I’ve made the mistake of sleepwalking through my life. Who hasn’t? No, I don’t mean like Mike Birbiglia did. Or, does? What I mean is my focus had been fixed on the not-as-important things – career status, where I thought I’d be and might not be at this point, what other people are doing or getting – instead of what’s truly important and real, like my life and relationships– and the moment I’m IN and should be grateful for. It’s a process. But I’m working on being truly and honestly done with that.
I was on the road a lot last year. I did a tour for Funny or Die and Old Milwaukee, another in support of a book by my buddy Mike Burns (aka Dadboner) and many clubs and colleges. Like any other year, I’d honed the bits I liked (and worked), and abandoned certain others that didn’t hit with the audience and ones that I simply couldn’t get my head around. You know— like a comedian does. Then, I hit a wall.
A person very close to me hipped me to what it was, and advised me not to record the hour of comedy I had. I was miffed, partly because hey, it’s been two years since my last special and album! (and that one was two years after the one before it). Mostly, though, I was miffed because I knew she had a point. Is there anything more infuriating than when you know someone is right but you don’t want them to be? We only children hate that because we think, deep down, we shit gold.
It came down to this on stage: I wasn’t doing enough personal stuff. When I watch all of my favorite comedians – Pryor, Cosby, Lily Tomlin, Bill Burr, Louis C.K., even Maria Bamford (wonderfully weird as she is) – you know exactly who they are. You get where they are as people, at whatever stage of life they’re in. With me, not so much. To an extent, yes. But for me to grow I had to do more. It made me think about a lawyer’s quote I read once that said, “The truth in court just sounds different.” If you apply that to the stage, you’ll see my point. We’ve all seen a comic drop their wacky bit that isn’t going well on stage and just say something honest: “Ah, I hate my kids right now…” It’s an awesome moment, every time.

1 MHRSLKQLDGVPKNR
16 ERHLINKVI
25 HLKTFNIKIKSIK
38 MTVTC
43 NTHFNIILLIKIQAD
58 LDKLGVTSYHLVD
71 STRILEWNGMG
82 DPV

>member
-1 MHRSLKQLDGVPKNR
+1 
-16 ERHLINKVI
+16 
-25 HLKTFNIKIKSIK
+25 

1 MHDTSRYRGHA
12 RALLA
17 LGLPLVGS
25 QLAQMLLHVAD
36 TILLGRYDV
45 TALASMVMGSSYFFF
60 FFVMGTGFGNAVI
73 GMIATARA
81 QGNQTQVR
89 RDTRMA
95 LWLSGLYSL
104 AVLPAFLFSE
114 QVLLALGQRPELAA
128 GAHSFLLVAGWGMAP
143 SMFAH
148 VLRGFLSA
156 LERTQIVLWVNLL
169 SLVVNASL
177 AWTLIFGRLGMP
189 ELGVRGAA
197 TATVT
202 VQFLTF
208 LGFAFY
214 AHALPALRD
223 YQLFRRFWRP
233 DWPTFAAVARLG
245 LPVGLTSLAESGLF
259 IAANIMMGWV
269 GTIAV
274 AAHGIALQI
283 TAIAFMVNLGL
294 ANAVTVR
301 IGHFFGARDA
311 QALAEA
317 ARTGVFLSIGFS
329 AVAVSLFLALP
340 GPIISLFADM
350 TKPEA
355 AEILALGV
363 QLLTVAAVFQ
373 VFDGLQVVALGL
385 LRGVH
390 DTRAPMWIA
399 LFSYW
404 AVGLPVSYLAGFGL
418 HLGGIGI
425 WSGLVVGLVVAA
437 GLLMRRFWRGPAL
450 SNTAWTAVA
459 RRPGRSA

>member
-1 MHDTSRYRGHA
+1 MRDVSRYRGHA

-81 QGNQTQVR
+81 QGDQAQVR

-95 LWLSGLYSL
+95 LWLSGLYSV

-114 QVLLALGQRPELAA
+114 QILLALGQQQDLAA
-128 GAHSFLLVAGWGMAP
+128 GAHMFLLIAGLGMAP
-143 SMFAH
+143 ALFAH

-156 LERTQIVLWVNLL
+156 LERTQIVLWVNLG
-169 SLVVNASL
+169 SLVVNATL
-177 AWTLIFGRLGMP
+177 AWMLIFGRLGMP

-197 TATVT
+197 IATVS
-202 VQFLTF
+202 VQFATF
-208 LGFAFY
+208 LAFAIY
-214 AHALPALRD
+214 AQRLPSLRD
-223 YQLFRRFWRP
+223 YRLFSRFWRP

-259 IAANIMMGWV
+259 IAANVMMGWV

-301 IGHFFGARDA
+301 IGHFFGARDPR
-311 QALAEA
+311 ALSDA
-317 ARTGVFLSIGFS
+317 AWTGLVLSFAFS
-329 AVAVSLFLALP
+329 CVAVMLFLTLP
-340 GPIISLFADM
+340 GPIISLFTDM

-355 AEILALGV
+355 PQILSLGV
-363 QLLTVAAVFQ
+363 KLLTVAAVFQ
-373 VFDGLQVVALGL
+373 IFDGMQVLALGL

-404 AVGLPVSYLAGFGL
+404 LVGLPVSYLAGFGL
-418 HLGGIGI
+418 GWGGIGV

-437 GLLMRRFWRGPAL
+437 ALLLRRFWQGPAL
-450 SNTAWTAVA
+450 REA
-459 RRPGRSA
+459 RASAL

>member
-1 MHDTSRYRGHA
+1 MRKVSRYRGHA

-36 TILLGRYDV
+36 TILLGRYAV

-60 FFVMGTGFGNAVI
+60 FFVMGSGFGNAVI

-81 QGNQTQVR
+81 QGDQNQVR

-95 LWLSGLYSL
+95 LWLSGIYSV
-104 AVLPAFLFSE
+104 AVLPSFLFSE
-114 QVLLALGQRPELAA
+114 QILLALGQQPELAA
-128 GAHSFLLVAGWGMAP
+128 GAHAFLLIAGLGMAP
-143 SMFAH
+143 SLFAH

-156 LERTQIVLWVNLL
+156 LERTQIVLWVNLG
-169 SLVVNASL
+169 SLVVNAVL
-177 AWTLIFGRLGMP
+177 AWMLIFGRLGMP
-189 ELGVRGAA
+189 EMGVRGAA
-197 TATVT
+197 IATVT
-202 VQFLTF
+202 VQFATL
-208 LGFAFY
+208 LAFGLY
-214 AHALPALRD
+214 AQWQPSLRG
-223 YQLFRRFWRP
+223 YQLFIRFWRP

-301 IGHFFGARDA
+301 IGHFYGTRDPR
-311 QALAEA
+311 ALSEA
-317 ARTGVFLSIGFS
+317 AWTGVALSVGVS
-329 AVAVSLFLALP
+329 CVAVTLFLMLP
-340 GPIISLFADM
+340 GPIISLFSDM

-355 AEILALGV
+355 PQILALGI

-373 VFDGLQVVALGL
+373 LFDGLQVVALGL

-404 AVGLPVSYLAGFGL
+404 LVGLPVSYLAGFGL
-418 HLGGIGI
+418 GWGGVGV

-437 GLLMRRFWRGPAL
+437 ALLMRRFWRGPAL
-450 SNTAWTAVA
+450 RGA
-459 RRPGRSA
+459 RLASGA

I should note that I’ve been something of a fool over the past two years. A knucklehead. A dummy. Somewhere along the way I got caught up in The Biz and forgot that The Biz doesn’t matter. Life matters. Where you are in your career is one thing, but it’s not the only thing, no matter what certain people tell you. When I made two pilots for the same show over the course of almost two years and the show got dumped, I was crushed. However, instead of going, “Well, that happened,” and going on to build the next sand castle for the powers that be to kick over (which is what showbiz projects are, let’s not kid each other), I put a chip on my shoulder.
Auditioning year after year while going on the road and seemingly “going nowhere” was wearing me down. I got angry a lot. I was prone to fits of sadness. Finally, I just went, “Hey, you make a living at this. This is WHAT YOU’VE ALWAYS WANTED. Please, for the sake of your sanity, fuck off.” So I did. Therapy helped (you should try it). I still get disappointed, but I don’t let it rip me in half. Put it this way: this last pilot season I tested for three pilots and didn’t get any of them. My attitude this time? Look at the bright side. Two of them I lost to David Schwimmer and Malcolm Jamal Warner. Instead of going, “Ah, what the shit!” I thought, “Wow, I lost to Ross from Friends and Theo from The Cosby Show! I feel like Clyde Drexler in ’92! Ain’t no shame in that. I love Clyde the Glide.
So I put the original hour of comedy aside I had aside and started working on material about my life. I’d recently ended a relationship of two-and-a-half years with someone very special to me, I’d had some major disappointments in the past few years and I was approaching 40. I was a childless, single man— what they might call a “serial killer” in Iowa. There was plenty from which to mine comedy. I went to work, getting on stage a ton and taking chances— always trying to give the audience a good show, but also making a point to talk about things that mattered to me and were a genuine part of my life. This is not to say any other comedians should do what I’m doing, it’s just what I needed to do. I love silly, non-reality based comedy. Without it there’d be no Steve Martin, Ren, Stimpy or Anthony Jeselnik.
So, cut to now. I got offered the opportunity to do a new special next month and I’m taking it. Originally the plan was to wait until the fall or even winter, but I’ve got a nice chunk that I believe is ready to come out into the world and be born like a fat ugly baby that makes you laugh. I’ve been running it in bits-and-pieces this past week, and doing the whole hour and change while in Denver at the legendary Comedy Works (Hi, guys!). So, thanks to everybody who likes my stuff and for those who have told me it helps “let the steam out.” Ultimately I think that’s what comedy is for.
If you live near Brooklyn or will be there tonight, come see me record my new special at the legendary Bell House, for free! Tickets are here.
Kisses and hugs,